CMU’s role as a global agent for change is further illustrated by our September announcement of a $275.7 million partnership with the Mastercard Foundation to expand engineering and technology education at CMU-Africa. This transformational grant will endow our engineering graduate degree program in Africa and will launch a new pan-African initiative to facilitate the digital transformation of the continent and its economy. Earning a degree through CMU-Africa is life-changing for students, and the innovative and entrepreneurial mindset they are bringing to their careers and industries has an exponential effect on economic opportunities across Africa. This grant is truly a game-changer for both our campus and the continent, and we look forward to its far-reaching effects in the years ahead.

CMU is also leading a transformation of scientific discovery with our investment in the world’s first cloud laboratory in an academic setting. Now under construction near our Pittsburgh campus, the cutting-edge facility will allow researchers to conduct experiments at a rapid pace for a fraction of the cost, accelerating progress through automation. Rebecca Doerge, the Glen de Vries Dean of the Mellon College of Science, recently explained our vision for this extraordinary project, part of our multifaceted future of science initiative that includes the Richard King Mellon Hall of Sciences, in The Guardian.

Research into haptic technology — designed to create the sensation of touch for device users — is an area where CMU continues to push boundaries. Popular Science highlighted a new technology from our Future Interfaces Group that uses tiny ultrasound speakers in a virtual reality headset to mimic sensations like water splashing onto your face. These kinds of technologies are integral to creating fully immersive digital experiences. This CMU lab was also featured on a recent NBC Nightly News segment that reached millions of households.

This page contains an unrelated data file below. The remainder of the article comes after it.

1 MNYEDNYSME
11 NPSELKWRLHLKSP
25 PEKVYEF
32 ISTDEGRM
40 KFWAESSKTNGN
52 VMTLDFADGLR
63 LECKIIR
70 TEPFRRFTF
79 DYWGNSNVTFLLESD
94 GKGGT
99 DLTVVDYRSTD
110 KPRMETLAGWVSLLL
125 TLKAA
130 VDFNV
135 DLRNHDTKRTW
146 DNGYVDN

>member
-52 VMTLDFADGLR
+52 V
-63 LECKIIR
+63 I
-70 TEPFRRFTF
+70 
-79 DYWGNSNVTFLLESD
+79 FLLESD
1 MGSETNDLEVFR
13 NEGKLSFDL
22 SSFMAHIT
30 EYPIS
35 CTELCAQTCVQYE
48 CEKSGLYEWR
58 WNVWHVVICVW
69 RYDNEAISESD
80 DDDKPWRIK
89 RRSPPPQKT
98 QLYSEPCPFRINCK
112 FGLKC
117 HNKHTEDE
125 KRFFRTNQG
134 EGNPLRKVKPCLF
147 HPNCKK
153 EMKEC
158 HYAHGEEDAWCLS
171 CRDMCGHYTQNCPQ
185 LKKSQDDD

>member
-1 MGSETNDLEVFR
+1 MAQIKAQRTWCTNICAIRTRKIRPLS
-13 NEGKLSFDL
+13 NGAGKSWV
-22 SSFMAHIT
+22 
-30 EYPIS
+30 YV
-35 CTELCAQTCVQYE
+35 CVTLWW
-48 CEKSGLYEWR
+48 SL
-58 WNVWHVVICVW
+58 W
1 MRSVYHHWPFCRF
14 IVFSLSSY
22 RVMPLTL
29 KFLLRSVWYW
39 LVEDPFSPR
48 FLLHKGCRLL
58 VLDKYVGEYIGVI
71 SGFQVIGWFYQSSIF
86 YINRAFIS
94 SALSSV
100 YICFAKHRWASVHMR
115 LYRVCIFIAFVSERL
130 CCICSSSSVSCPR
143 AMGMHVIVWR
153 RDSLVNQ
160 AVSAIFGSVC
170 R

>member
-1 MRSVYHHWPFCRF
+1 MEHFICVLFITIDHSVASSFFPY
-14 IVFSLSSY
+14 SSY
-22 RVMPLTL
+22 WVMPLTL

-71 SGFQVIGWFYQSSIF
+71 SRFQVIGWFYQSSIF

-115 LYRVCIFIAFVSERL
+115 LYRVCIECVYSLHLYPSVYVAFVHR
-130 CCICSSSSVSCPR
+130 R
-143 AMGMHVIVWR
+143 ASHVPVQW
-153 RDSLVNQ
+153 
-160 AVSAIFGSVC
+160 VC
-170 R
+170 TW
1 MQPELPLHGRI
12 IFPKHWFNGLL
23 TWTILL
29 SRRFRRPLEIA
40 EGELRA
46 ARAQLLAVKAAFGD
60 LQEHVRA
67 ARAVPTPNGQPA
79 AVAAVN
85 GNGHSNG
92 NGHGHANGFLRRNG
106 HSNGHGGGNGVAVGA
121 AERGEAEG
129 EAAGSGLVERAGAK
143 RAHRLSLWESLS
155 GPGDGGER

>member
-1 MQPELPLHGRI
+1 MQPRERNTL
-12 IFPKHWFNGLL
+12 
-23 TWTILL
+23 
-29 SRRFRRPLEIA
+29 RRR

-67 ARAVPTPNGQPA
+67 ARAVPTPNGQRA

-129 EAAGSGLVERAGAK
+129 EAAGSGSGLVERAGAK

It is not just CMU’s science, policy and technology expertise that is attracting attention. As a world-renowned leader in the performing arts, our alumni continue to earn recognition at the highest levels. A trio of alumni won six Tony Awards at the annual ceremony for which CMU is the exclusive higher education partner. Jamie deRoy and Kevin Emrick each took home awards for Best Play and Best Revival of a Musical for “The Lehman Trilogy” and “Company.” In addition, Kevin joined Billy Porter in winning Best Musical for “A Strange Loop.” And at the 74th Primetime Emmy Awards, alumnus Noah Mitz won Outstanding Lighting Design/Lighting Direction for a Variety Special for “Adele: One Night Only.” Our incredible School of Drama and its alumni are regularly at the forefront of artistic excellence and innovation.

Finally, I’m pleased to share that the latest U.S. News & World Report annual rankings contained exceptional recognition of CMU’s upward trajectory. This year, our ranking among National Universities climbed to #22. In addition, we were chosen as the #3 Most Innovative School, and 23 specialty areas received top 10 rankings, spanning computer science, business and engineering. These successes reflect our continued focus on student services, instruction, research and the overall CMU experience — investments that we aim to build upon with your continued support.

As always, thank you for your advocacy, service and support of Carnegie Mellon. I hope to see you at one of our upcoming in-person events, either on campus or around the country!


Farnam Jahanian
President and Henry L. Hillman President's Chair